TRADE: RIMM 14.33 Bought the Jan13 20 / 27.50 Call Spread for .75
-Bought 1 Jan 20 Call for 1.08
-Sold 1 Jan 27.50 Call at .33
Break-Even on Jan13 Expiration:
Profits btwn 20.75 and 27.50 make up to 6.75, max gain of 6.75 above 27.50
Losses of up to .75 btwn 20.00 and 20.75, with max loss of .75, 20.00 or below
Technically the chart is like a coiled spring, and the least bit of Good news and I think you have a stock in the high teens and then you would probably see a take out value of somewhere near $15billion, which would put the stock near $27.50
Sanford Bernstein analyst Pierre Feragu (rates the stock Neutral with $12 target) made the following arguments about the value of the company’s asset to the right buyer in a note to clients dated March 13th:
RIM’s 75m users are worth more than the company’s market capitalisation. RIM is currently valued at only ~$90 per user- less than half HTC’s ~$280 per user. Many companies could see substantial value in this asset. As a couple of illustrations only, without expressing any opinion on the likelihood of such moves, a Microsoft could consider such an acquisition and invest another few hundreds of dollars per user in offering replacement phones based on their operating system, retaining the Blackberry email experience and the popular BBM service. This would potentially quintuple Window’s current smartphone user base.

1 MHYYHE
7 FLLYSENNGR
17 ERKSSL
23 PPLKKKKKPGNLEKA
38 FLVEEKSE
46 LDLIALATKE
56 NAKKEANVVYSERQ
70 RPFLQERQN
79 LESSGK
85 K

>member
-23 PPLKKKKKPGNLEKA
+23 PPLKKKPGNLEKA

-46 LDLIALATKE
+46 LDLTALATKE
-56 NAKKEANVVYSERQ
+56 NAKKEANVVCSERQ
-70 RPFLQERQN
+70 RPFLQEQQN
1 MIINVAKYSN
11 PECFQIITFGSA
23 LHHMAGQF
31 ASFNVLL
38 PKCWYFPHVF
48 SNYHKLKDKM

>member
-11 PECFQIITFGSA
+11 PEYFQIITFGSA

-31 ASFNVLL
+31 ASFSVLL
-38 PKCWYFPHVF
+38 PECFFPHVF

RIM’s market share would be a king maker in the consolidation of the smartphone space. A number of smartphone players could see RIM’s current market share as a key strategic asset. Not only is RIM in command of 11% of shipments, or almost half the market leader, but also RIM has an even larger share of users, having been in the business for much longer than most competitors. Moreover, RIM’s user base is of very high quality with a dominant share of corporate users. Microsoft could see RIM’s 10% share as a bridgehead from which to attack the rest of the smartphone market. HTC could add RIM’s 10% onto its existing 11% share, quickly reaching the scale of Samsung and Apple. Any of the latter two could leapfrog its closest contender with such an acquisition
A “buy an upgrade” acquisition is eminently viable. An acquisition by a trade buyer with an existing smartphone platform makes a lot of sense to us. We estimate a trade buyer would extract $18bn of value from the acquisition, cumulating a decent IP portfolio, the cash cow of existing service fees and the strategic value of RIM’s user base. This is a 100% premium to the recent stock price. Although we see this as a clear upside risk, we don’t see any likely contender yet. Microsoft has often expressed unease with the idea of investing into hardware; Apple and Samsung are likely too busy managing their ongoing success and HTC wouldn’t have the financial strength to carry out such an operation. Time is of essence as well. All 3 assets will see their value decline rapidly over time. IP valuations are likely to come down, as the “Patent Wars” settles, RIM’s service revenues are likely to shrink rapidly, as the company’s user base decreases. This is the reason why we do not recommend investors to buy RIM as a long term value play.